The grass is greener in Scandinavia. The air is cleaner too. As a result, Scandi people are the happiest people can possibly be on Earth. They have even created a name for this sense of bliss. It is called “Hygge,” a Norwegian term that became a synonym, indeed a brand for Denmark and then spread to the rest of Scandinavia and the rest of the world. Indeed, when I think of Scandinavia, hygge is the first thing that comes to my mind. I think of the Danes and grow wistful for a life of coziness, contentment and wellness that the Danish “brand” evokes. «Hygge is such an important part of being Danish that it is considered ‘a defining feature of our cultural identity and an integral part of the national DNA,’ according to Meik Wiking, author of the Little Book of Hygge and the CEO of the Happiness Research Institute in Copenhagen,” (

Denmark of course if only one of the three countries that comprise Scandinavia – the other two being Norway and Sweden. Finland and Greenland are also sort of considered to be in Scandinavia although to a lesser degree than the three former countries. In all of these countries, however, there is this sense of “greenness” and “clean living” and “eco-friendliness” and “transparency” and “ethics” that permeates everything. I live in France and a lot of French people I know aspire to be more like the Scandinavians in this regard.  

This is why it seems almost paradoxical that two of the most polluting companies in the world are Scandinavian companies. These companies I speak of are IKEA and H&M.  Personally, I love both IKEA and H&M so I point this out reluctantly. I probably like IKEA a little bit more because it offers Swedish meatballs and I like to eat more than I like to shop for new clothes. But I do like shopping for new clothes like the next girl and I do enjoy spending money at H&M every chance I get.

Be that as it may, these two brands – one in fast fashion and the other in fast furniture – are not green brands. At least, not as  of this writing, as far as I can discern. They couldn’t possibly be green when they use so much of the world’s resources like water and cotton to create products that are built to be disposed of as quickly as possible to make way for new products. That is, neither IKEA nor H&M promote “slow living” in their business models because if they did it would have a devastating impact on their bottom lines which specifically depends on quick turnover of products and merchandise (most of which end up in landfills and some of which take hundreds of years to biodegrade) in order to maintain their competitive edge.

IKEA for example, which is based in the Netherlands even though it is a Swedish company, is the world’s largest furniture retailer of ready to assemble furniture and home goods such as kitchen ware, bathroom ware and bedding – among other things. IKEA uses an inordinate supply of the world’s natural resources like water and cotton on an annual basis to fill its humongous warehouses all over the world with inexpensive stuff that people buy, often impulsively, for their homes.

IKEA’s products are attractive, airy and light. They definitely evoke that sense of Scandinavian hygge with the coziness vibe. The company is known for its inviting in-store environment that keeps customers lingering, trying out, buying, eating and otherwise having a jolly relaxing time.  But the company has never promised, and consumers do not expect “durability” with IKEA products. It is a very transparent deal – what is being sold and what is being bought. Everyone in the transaction knows and agrees that these products are just for a time and when they get worn or broken, usually a new replacement is bought. This is all well and good. But even I must admit this is not sustainable.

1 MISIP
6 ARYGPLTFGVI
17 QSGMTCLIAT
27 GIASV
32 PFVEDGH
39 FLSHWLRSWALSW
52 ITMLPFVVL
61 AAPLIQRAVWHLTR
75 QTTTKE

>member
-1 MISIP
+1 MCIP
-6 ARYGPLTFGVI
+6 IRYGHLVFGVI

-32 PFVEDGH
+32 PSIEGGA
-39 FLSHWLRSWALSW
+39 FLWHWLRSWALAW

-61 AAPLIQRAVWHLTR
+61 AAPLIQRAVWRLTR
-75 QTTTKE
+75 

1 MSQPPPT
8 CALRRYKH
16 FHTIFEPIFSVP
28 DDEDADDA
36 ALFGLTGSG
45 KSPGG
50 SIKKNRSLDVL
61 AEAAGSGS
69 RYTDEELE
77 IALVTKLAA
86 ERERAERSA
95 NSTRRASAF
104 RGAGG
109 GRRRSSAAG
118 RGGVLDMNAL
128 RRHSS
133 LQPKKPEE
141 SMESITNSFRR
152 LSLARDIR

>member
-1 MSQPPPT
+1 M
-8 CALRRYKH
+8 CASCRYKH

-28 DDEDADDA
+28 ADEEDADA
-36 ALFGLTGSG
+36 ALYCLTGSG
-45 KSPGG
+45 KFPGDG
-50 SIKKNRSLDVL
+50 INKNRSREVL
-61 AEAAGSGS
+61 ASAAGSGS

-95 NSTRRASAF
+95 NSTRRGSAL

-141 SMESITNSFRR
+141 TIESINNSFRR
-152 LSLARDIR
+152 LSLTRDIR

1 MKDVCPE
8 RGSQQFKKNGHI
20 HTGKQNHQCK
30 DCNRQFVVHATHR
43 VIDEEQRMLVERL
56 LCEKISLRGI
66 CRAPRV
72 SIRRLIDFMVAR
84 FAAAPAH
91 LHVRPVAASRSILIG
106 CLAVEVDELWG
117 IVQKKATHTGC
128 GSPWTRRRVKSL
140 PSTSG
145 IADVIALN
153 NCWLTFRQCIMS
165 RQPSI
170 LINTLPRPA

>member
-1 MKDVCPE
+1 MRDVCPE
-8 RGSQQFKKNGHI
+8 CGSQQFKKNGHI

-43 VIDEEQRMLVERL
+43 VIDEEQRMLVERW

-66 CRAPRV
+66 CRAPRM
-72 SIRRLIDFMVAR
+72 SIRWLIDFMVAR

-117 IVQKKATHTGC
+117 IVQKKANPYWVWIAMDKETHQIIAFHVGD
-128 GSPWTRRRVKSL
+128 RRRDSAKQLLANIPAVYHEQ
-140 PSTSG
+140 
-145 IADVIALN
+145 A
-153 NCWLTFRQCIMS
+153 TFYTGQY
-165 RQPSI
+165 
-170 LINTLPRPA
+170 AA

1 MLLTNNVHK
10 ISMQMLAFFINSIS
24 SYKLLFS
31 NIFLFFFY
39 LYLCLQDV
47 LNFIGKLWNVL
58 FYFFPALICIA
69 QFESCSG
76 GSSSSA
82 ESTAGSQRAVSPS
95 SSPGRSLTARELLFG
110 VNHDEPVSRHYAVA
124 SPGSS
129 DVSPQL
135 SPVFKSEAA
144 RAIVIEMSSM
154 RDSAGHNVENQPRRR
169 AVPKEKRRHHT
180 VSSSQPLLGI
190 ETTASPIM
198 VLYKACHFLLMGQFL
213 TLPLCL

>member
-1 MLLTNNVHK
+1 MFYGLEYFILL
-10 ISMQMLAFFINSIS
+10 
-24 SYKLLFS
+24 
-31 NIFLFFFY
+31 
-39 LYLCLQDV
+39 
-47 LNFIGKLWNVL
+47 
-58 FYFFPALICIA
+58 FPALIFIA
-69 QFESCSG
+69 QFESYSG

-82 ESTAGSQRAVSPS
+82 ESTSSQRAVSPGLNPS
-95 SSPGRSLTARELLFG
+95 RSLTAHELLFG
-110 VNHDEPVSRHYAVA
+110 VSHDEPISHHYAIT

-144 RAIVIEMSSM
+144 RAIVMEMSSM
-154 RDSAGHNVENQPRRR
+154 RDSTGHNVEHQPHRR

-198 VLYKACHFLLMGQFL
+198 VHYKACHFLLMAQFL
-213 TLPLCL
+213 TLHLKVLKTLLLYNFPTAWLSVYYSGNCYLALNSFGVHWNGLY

IKEA has said that 71 percent of its products are made from recyclable materials and the company has said it remains committed to sustainability and to doing its part to keeping the planet healthy, and they have released a roadmap to show how they intend to make that happen, and good for IKEA that it recognizes its own responsibility to the planet. Still, they are quite a way off from achieving total eco-friendliness in their operations. Indeed, chances are, IKEA will never really be 100 percent environmentally “clean.”    

Like IKEA, H&M is huge. It is a fast fashion brand, second largest global clothing retailer – second only to Zara, a Spanish conglomerate (Wikipedia). Fast fashion is even more unforgiving on the environment than fast furniture to my way of thinking. The research is dense with reports of how so much of fast fashion ends up in landfills; how fast fashion depletes natural resources; how fast fashion contaminates the planet with chemicals, dyes and pesticides. In other words, fast fashion is not by any means hygge for the planet and does not promote “wellness” for the planet – at all. On the contrary, fast fashion and to a lesser extent fast furniture is making the planet very unwell.   

What is the point of this article? Well, it is not to excoriate either brand, or for that matter any of the other Scandi brands because as I said, I love both brands more than just a little bit. I personally cannot imagine a world without IKEA or H&M.  But it does strike me as ironic that stores with such a heavy carbon footprint could have come out of a place whose values seem to spouse the complete opposite.